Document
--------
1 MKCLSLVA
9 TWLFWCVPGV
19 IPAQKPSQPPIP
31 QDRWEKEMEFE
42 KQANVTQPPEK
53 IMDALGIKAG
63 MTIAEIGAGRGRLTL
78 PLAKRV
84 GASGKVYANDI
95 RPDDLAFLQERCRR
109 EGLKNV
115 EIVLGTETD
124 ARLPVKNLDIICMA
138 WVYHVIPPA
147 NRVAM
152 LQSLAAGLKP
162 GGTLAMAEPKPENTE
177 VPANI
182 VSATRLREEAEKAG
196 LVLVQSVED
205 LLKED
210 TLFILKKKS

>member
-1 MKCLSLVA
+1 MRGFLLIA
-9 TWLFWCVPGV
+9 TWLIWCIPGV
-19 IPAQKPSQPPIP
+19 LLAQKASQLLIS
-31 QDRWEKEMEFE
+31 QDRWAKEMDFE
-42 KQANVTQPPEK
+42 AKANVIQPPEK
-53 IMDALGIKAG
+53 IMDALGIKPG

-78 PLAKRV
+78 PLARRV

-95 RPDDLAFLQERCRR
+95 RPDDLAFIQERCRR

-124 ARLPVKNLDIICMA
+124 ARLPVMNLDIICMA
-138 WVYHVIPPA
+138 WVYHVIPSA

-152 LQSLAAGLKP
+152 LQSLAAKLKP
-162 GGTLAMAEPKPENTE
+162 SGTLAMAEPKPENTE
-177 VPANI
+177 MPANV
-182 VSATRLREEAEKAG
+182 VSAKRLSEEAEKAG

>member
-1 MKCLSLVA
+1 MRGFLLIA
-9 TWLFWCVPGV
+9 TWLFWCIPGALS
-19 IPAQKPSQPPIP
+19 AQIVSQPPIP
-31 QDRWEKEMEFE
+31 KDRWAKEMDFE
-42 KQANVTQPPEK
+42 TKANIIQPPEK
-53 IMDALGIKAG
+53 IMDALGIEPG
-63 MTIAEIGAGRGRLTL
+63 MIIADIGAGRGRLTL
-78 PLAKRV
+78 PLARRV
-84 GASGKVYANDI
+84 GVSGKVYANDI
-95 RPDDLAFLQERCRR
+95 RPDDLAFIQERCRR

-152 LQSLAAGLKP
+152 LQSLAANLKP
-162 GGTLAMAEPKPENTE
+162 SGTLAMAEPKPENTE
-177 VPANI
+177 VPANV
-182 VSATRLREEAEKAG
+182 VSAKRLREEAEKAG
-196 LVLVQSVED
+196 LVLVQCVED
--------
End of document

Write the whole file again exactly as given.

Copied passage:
1 MKCLSLVA
9 TWLFWCVPGV
19 IPAQKPSQPPIP
31 QDRWEKEMEFE
42 KQANVTQPPEK
53 IMDALGIKAG
63 MTIAEIGAGRGRLTL
78 PLAKRV
84 GASGKVYANDI
95 RPDDLAFLQERCRR
109 EGLKNV
115 EIVLGTETD
124 ARLPVKNLDIICMA
138 WVYHVIPPA
147 NRVAM
152 LQSLAAGLKP
162 GGTLAMAEPKPENTE
177 VPANI
182 VSATRLREEAEKAG
196 LVLVQSVED
205 LLKED
210 TLFILKKKS

>member
-1 MKCLSLVA
+1 MRGFLLIA
-9 TWLFWCVPGV
+9 TWLIWCIPGV
-19 IPAQKPSQPPIP
+19 LLAQKASQLLIS
-31 QDRWEKEMEFE
+31 QDRWAKEMDFE
-42 KQANVTQPPEK
+42 AKANVIQPPEK
-53 IMDALGIKAG
+53 IMDALGIKPG

-78 PLAKRV
+78 PLARRV

-95 RPDDLAFLQERCRR
+95 RPDDLAFIQERCRR

-124 ARLPVKNLDIICMA
+124 ARLPVMNLDIICMA
-138 WVYHVIPPA
+138 WVYHVIPSA

-152 LQSLAAGLKP
+152 LQSLAAKLKP
-162 GGTLAMAEPKPENTE
+162 SGTLAMAEPKPENTE
-177 VPANI
+177 MPANV
-182 VSATRLREEAEKAG
+182 VSAKRLSEEAEKAG

>member
-1 MKCLSLVA
+1 MRGFLLIA
-9 TWLFWCVPGV
+9 TWLFWCIPGALS
-19 IPAQKPSQPPIP
+19 AQIVSQPPIP
-31 QDRWEKEMEFE
+31 KDRWAKEMDFE
-42 KQANVTQPPEK
+42 TKANIIQPPEK
-53 IMDALGIKAG
+53 IMDALGIEPG
-63 MTIAEIGAGRGRLTL
+63 MIIADIGAGRGRLTL
-78 PLAKRV
+78 PLARRV
-84 GASGKVYANDI
+84 GVSGKVYANDI
-95 RPDDLAFLQERCRR
+95 RPDDLAFIQERCRR

-152 LQSLAAGLKP
+152 LQSLAANLKP
-162 GGTLAMAEPKPENTE
+162 SGTLAMAEPKPENTE
-177 VPANI
+177 VPANV
-182 VSATRLREEAEKAG
+182 VSAKRLREEAEKAG
-196 LVLVQSVED
+196 LVLVQCVED